Martin Burgess is 70, has no political experience and has untreatable cancer that has spread to his lung, but that hasn’t stopped him putting his hand up for a seat at the next election.
Mr Burgess was one of the three Voluntary Euthanasia Party candidates confirmed on Tuesday, and said while he had no idea of his chance of winning the marginal Darwin-based seat of Solomon, his campaign with the Philip Nitschke-led group was not a publicity stunt.
‘‘It’s not a stunt – I was involved in the campaign [in the Northern Territory in the mid-1990s] and I have been passionate with allowing the terminally ill to have death with dignity my whole life,’’ he said.
Dr Nitschke will stand as an ACT candidate for the Senate, and told Fairfax Media he hoped his candidacy would force the major parties to engage with the politically sensitive topic. ‘‘We’re obviously going to put the issue of voluntary euthanasia centre stage,’’ he said.
Dr Nitschke said Mr Burgess was not the only seriously ill person who had put up their hand for the election, but disputed any view he was misusing the individuals.
‘‘There will be a candidate in Adelaide in that same category,’’ he said. ‘‘Some people have said it could be considered as some sort of exploitation – but these people are passionate.’’
Mr Burgess said he had decided to stand as a candidate in the past fortnight, after his attempts to arrange what he called ‘‘dignified death insurance’’ in Switzerland became impractical. The retired massage therapist said it would have cost more than $10,000, excluding airfares, to see Swiss doctors and arrange documentation in advance of a future voluntary end to his life, when the time came.
‘‘When the time came when I was basically going to end up in a nursing home, palliative care, I was going to go over to Switzerland and say goodbye,’’ Mr Burgess said.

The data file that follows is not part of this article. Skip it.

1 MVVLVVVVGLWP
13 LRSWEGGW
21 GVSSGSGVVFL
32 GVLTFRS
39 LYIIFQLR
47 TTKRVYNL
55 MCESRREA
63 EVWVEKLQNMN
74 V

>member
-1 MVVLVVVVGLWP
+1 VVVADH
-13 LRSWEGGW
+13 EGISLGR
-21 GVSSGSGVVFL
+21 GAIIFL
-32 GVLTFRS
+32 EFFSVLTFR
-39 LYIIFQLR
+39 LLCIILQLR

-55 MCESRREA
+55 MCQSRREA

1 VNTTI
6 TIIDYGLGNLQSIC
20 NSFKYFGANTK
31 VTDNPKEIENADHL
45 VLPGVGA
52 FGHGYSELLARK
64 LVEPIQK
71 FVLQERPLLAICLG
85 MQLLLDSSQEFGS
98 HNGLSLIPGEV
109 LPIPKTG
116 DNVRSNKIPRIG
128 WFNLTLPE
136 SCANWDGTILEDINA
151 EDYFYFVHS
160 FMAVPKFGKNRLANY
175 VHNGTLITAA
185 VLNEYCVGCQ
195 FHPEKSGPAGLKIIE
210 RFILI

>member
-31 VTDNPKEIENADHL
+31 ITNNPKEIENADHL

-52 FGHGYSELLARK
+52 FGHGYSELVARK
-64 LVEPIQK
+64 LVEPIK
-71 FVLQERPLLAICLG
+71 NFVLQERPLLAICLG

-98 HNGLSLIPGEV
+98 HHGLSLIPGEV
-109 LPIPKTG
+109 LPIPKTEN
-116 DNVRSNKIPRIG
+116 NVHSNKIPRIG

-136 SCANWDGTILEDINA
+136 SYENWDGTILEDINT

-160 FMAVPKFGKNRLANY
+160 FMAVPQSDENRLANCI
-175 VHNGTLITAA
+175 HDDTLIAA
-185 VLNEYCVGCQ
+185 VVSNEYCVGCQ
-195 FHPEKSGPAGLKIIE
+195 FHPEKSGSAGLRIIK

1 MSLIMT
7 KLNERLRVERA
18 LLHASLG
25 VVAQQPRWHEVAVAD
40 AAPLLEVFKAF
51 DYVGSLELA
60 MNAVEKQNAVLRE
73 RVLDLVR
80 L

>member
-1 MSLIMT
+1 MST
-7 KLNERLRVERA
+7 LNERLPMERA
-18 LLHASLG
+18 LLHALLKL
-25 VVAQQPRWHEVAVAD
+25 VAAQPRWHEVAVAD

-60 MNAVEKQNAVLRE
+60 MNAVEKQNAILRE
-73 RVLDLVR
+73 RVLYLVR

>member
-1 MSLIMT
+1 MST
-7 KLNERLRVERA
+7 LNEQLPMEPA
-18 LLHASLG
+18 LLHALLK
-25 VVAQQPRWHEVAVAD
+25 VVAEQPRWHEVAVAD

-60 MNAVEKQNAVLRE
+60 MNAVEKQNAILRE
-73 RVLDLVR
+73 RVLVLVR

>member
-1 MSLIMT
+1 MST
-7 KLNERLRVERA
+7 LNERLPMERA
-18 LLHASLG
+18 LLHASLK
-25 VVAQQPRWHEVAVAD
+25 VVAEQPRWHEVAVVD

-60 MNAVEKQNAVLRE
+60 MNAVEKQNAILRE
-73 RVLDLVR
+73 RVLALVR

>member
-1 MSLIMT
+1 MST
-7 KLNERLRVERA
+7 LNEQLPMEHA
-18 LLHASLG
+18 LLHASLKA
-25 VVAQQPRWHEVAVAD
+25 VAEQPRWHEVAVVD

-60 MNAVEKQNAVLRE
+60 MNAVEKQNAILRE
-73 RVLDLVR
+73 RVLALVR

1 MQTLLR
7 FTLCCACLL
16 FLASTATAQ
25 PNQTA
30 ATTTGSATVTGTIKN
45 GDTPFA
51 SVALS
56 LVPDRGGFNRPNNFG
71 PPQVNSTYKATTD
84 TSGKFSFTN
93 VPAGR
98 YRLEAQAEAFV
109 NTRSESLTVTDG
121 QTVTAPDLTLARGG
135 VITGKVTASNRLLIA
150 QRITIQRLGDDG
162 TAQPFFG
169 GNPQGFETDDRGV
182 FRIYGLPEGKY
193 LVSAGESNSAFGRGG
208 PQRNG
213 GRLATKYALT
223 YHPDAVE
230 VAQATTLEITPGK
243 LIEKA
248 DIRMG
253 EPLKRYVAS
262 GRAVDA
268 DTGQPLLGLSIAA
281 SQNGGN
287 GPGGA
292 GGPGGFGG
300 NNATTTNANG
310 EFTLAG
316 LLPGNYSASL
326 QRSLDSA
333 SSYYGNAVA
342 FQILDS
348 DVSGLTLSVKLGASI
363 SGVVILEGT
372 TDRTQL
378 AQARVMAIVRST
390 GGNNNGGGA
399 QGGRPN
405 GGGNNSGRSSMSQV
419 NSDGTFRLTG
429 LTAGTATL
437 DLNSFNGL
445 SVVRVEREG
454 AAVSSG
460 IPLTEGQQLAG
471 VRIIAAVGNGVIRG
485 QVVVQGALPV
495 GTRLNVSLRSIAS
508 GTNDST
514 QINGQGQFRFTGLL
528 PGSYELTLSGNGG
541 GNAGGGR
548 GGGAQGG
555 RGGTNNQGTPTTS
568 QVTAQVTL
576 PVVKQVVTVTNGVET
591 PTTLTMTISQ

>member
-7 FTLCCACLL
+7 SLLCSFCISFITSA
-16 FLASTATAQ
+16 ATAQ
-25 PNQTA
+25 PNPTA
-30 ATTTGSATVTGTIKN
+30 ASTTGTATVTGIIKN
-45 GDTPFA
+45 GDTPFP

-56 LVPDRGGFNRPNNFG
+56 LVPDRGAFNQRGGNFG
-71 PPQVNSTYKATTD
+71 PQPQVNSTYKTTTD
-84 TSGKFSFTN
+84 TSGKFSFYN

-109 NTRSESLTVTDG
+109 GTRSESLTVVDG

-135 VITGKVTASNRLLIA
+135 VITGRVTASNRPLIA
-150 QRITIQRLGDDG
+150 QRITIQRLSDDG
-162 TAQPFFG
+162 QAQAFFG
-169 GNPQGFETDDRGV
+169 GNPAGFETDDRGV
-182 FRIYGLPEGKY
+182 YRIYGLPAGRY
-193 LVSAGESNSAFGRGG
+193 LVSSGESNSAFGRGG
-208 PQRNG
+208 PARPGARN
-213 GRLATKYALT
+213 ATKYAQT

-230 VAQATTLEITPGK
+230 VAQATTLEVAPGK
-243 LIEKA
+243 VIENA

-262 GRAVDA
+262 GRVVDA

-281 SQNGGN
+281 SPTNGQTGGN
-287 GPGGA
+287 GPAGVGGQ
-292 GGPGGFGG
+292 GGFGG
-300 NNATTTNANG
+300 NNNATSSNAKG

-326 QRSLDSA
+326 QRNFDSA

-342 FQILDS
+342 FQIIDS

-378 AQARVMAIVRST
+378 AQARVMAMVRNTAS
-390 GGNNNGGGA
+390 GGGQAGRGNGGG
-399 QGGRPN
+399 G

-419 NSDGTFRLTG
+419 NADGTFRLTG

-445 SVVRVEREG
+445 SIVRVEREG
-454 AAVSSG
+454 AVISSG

When he realised the Swiss option – which Dr Nitschke had assisted with – was not feasible, he asked the controversial doctor how he could help make changes locally.
‘‘He said I could put myself forward, or he could put me forward, and I thought why not ... the way I feel right now, bar falling under a bus or something stupid, I’m going to be around another 10-15 years,’’ he said.
Despite acknowledging he knows nothing about politics, Mr Burgess could have an impact on the seat’s outcome. In 2010, Solomon was won by the Country Liberals by less than 1800 votes on a two-candidate preferred basis, and the ALP took the seat in 2007 by 196 votes.
Dr Nitschke said both major parties would be interested in preferences in the seat.
The largely Darwin-based advocate will move to Canberra for the campaign, and said it was an important place for the new party to target, with membership figures in the capital showing firm interest in his ‘‘end-of-life choices’’ Exit International group.
‘‘We’ve got nearly 5000 members nationally and more than a proportionate number – about 450 – in the ACT,’’ he said.
Shayne Higgson, who worked to support the recently defeated Rights of the Terminally Ill Bill in NSW, will stand as the party’s Senate candidate in that state. The party – launched in April – hopes to tap into apparent widespread support for law reform on the issue.
In December, voluntary euthanasia advocate group YourLastRight.com found 82 per cent of respondents in a poll of more than 2500 people said a doctor should be allowed to provide a lethal dose of drugs on request to a hopelessly ill patient experiencing unrelievable suffering, with no chance of recovery.